With research to gain a better understanding of the long-term effects of PFAS exposure still ongoing, recovery and re-manufacturing company ResourceCo has invested in a multi-million-dollar purpose-built state-of-the-art hazardous waste disposal facility.
The $5 million double-composite-lined disposal cell is designed by engineers to accept and dispose of a range of toxic contaminants such as PFAS.
The disposal cell’s footprint covers nearly two hectares and is located at Southern Waste ResourceCo at McLaren Vale, approximately 35 kilometres south of Adelaide.
Andrew Manning, ResourceCo Group Environment Manager, says the project was three years in the making. He adds that ResourceCo is collaborating with the South Australian EPA on project delivery.
“The new cell certainly raises the bar in environmental and engineering performance to accept some of the new and emerging hazardous waste streams generated from contaminated sites, and reflects best practice landfill design and construction,” Andrew says.
Construction of the new disposal cell commenced in mid 2019 to the highest liner performance standards, Andrew says. He adds that the design is in full compliance with new South Australian EPA landfill guidelines, released in 2019.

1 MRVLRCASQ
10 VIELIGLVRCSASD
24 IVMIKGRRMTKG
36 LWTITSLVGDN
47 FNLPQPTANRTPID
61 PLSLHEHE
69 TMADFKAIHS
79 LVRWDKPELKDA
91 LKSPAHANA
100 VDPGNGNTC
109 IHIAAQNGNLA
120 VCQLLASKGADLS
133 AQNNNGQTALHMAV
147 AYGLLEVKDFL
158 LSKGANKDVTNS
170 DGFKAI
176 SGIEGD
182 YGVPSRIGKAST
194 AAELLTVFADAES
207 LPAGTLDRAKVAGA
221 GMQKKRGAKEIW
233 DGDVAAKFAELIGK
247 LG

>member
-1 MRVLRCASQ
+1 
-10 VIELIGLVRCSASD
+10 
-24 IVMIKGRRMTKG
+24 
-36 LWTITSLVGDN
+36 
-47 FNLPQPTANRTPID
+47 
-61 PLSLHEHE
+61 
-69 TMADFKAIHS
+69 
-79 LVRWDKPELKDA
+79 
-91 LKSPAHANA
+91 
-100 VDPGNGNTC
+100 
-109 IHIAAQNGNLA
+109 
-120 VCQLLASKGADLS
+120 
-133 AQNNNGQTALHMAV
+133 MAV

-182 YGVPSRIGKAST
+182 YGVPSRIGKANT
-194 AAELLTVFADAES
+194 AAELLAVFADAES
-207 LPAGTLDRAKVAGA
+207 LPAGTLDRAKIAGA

“After assessing and determining the contamination level of the PFAS materials, we can then, in accordance with EPA guidelines, act and deal with it directly,” he says.
PFAS has become a major concern to the environment, humans and animals worldwide, Andrew explains, with the manufactured chemicals used in a variety of products.
“As PFAS has been commonly used in household products and specialty applications such as non-stick cookware, paints, textiles, coatings, food packaging, firefighting foams, hydraulic fluid and mist suppressants, affected sectors expressing interest in the new cell are widespread,” Andrew says.
He adds that PFAS has been used for products within the commercial and industrial, government, defence and aviation sectors.
“Perfluorooctane sulfonate, perfluorooctanoic acid and perfluorohexane sulfonate are currently the most common chemicals belonging to the PFAS group, and this facility is equipped to accept all these substances,” Andrew says.